Cybersecurity insights from Janine Funke

Among cybersecurity professionals, there are only 20% women. This is the result of a 2019 Cybercrime Magazine survey, a far cry from the 50% that would represent parity. In this interview, Janine Funke – Cybersecurity Consultant at Kugler Maag Cie – provides some answers and insights into why we need more women in cybersecurity and what additional perspectives young female professionals bring to the table.


Hello Janine, you’re going a way not every young woman would consider. But why do you think are there fewer women working in Cybersecurity?

First of all, I would like to mention, that those women, even if there are not as many, which are currently working within Cybersecurity are really smart and sympathetic, with which I really enjoy working. I am convinced that women and IT, and therefore Cybersecurity, go well together. For example, Lovelace wrote the first unpublished programming language in 1843, Grace Hopper was programming the first computers.

Coming back to the question…I think one thing is that we need more female leaders in Cybersecurity who can be role models for women starting their careers. Maybe if women don't see other women in top positions, they are less likely to see a future in Cybersecurity. Moreover, in the past, there hasn't been as much emphasis on technical qualifications for girls in education. That's slowly changing, too. And Cybersecurity is quite a new topic compared to other professions and is on the rise. As women are getting more and more into IT, the time will hopefully bring more female colleagues!

How would you describe the opportunities for a woman in Cybersecurity today, especially in consulting?

We have a severe shortage of skilled workers in Cybersecurity and consulting. That's why I don't see any disadvantages for any gender at all at the moment. Women bring diversity and a special leadership style, as well as a pleasant way of working in teams and projects. Only diverse teams – that doesn't just include gender – can tackle problems holistically and can also think outside the box and bring creative solutions to customers. This is exactly what consulting is all about. That's why the opportunities for women in CS and consulting are better than ever.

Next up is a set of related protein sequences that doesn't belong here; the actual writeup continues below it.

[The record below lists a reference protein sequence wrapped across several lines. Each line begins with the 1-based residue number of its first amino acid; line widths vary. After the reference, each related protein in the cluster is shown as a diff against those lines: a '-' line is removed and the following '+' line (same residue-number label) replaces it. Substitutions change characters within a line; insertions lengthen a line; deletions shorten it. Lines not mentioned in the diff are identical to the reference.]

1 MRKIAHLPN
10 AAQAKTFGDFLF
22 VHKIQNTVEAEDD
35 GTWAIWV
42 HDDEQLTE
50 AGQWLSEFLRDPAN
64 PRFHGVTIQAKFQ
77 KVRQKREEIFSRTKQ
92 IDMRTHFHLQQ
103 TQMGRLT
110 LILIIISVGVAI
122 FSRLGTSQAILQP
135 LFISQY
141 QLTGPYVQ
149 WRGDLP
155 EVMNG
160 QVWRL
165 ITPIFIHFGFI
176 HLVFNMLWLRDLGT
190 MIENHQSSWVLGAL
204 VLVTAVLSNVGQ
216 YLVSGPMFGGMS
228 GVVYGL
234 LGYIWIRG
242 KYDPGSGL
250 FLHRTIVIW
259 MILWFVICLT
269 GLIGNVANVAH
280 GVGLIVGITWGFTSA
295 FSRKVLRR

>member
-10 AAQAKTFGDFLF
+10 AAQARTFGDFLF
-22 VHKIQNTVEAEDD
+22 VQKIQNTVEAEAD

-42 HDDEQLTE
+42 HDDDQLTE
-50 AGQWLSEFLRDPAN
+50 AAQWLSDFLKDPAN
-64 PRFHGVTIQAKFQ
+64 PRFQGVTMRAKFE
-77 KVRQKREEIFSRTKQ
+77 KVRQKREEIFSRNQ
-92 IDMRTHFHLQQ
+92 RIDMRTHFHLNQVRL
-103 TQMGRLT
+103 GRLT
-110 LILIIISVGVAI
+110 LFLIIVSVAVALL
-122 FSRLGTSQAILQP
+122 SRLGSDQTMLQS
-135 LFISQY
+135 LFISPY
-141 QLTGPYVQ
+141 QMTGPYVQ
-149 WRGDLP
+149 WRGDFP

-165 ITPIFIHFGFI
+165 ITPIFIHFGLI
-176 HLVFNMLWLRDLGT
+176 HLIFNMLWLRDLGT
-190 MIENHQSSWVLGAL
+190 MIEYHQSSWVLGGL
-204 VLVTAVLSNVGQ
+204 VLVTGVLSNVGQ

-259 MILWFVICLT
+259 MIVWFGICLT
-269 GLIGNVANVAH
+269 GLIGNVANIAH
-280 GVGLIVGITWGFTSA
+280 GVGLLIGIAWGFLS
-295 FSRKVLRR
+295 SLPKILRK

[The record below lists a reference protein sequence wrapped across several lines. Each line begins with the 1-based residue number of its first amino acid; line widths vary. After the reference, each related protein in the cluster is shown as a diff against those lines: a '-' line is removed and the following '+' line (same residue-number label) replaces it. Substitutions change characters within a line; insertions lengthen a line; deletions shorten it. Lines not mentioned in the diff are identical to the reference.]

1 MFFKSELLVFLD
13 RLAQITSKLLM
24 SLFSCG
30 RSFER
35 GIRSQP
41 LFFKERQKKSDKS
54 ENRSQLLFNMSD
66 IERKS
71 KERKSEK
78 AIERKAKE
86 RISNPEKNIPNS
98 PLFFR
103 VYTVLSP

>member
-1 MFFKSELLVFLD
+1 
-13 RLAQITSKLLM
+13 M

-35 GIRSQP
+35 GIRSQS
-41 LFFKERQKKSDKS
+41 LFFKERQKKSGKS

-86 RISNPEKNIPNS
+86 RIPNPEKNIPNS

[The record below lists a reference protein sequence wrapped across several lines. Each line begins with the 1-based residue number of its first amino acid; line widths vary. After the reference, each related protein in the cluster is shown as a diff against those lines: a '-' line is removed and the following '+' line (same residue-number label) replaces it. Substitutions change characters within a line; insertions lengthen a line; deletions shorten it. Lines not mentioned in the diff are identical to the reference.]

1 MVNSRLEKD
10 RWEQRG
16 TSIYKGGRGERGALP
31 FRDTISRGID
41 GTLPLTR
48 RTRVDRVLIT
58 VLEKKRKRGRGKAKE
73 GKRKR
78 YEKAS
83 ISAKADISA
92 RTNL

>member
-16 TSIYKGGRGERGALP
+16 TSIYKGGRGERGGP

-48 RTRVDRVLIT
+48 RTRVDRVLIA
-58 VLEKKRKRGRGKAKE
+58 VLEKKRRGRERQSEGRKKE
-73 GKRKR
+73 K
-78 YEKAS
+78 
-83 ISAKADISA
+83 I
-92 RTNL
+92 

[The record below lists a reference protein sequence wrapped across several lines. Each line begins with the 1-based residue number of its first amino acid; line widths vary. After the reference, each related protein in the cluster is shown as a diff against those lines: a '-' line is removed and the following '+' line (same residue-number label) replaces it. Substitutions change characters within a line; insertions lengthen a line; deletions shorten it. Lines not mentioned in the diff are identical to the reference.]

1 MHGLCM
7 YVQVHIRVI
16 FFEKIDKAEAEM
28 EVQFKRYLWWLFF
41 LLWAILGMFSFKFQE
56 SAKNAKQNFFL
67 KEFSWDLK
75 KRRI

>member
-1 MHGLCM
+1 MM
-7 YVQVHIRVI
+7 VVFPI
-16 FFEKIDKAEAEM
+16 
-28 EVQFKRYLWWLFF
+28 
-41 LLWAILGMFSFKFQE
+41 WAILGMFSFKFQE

If you take both Cybersecurity and your career one step at a time, you can achieve anything if you really want to.

Janine Funke Cybersecurity Consultant

What do you see as the biggest hurdle that needs to be overcome for more women to pursue this career path? What do you think the Cybersecurity industry could do to make this field better accessible for women?

For me, one aspect is that we need more female leaders who can empower other women, as I addressed before. In addition, family planning is a big factor. Yes, many men now also take parental leave and the division of the household is certainly no longer the same as it was 20 years ago. But when men take parental leave or help out in the household these days, it is highlighted in a very positive way, which it is actually, but the same work is seen as obvious for women. Our perception of roles could use a little more equality here. We can't change biology, and I think women will always have a kind of more rigid role in family planning, but some things can be done. Family life must become more compatible with work for all genders. But this is not only special to CS. This must be changed within all industries. 

What advice do you have for an entry-level woman in the Cybersecurity industry?

Find a female mentor, ideally from the Cybersecurity industry or a related area of security or IT. I also have a female mentor and I really enjoy the exchange with her. She provides me with good advice because she has been in similar situations and shares her learning with me along the way.

And the most important thing is: Just do it and see how it works for you. Especially when you are at the beginning of your career take your time to see what your passion is and try out things.

When we look at the retirement age in Germany, we have enough time to make mistakes and learn from them. Gathering experience is, of course, exhausting and no one enjoys it, but it moves us forward. 

Cybersecurity is not magic. Sometimes someone's idea of what they want to achieve seems far too big. But if you take it step by step, you can achieve anything if you really want to.

About a Cyber Woman

Janine Funke is a Consultant at Kugler Maag Cie. She is an automotive Cybersecurity expert and is supporting OEMs and suppliers to get ready for one of the most challenging topics for the industry now. Regarding autonomously driving vehicles, the damage potential of manipulation is increasing rapidly. Therefore, Janine is supporting her clients with gap analyses, process improvement activities and Cybersecurity assessments or audits. She loves working on an international level and is therefore supporting customers all over the world.